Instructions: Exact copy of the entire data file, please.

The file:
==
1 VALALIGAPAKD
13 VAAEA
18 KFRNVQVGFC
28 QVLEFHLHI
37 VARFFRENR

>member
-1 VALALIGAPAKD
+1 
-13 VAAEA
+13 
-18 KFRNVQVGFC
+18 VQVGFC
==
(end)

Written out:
1 VALALIGAPAKD
13 VAAEA
18 KFRNVQVGFC
28 QVLEFHLHI
37 VARFFRENR

>member
-1 VALALIGAPAKD
+1 
-13 VAAEA
+13 
-18 KFRNVQVGFC
+18 VQVGFC